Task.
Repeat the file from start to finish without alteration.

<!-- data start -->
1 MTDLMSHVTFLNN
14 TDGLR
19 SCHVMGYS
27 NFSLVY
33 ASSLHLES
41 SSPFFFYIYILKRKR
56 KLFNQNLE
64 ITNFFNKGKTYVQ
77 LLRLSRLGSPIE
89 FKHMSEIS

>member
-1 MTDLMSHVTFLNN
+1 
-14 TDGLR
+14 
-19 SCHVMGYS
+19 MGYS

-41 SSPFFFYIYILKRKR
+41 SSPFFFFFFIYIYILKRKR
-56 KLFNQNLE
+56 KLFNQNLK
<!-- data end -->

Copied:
1 MTDLMSHVTFLNN
14 TDGLR
19 SCHVMGYS
27 NFSLVY
33 ASSLHLES
41 SSPFFFYIYILKRKR
56 KLFNQNLE
64 ITNFFNKGKTYVQ
77 LLRLSRLGSPIE
89 FKHMSEIS

>member
-1 MTDLMSHVTFLNN
+1 
-14 TDGLR
+14 
-19 SCHVMGYS
+19 MGYS

-41 SSPFFFYIYILKRKR
+41 SSPFFFFFFIYIYILKRKR
-56 KLFNQNLE
+56 KLFNQNLK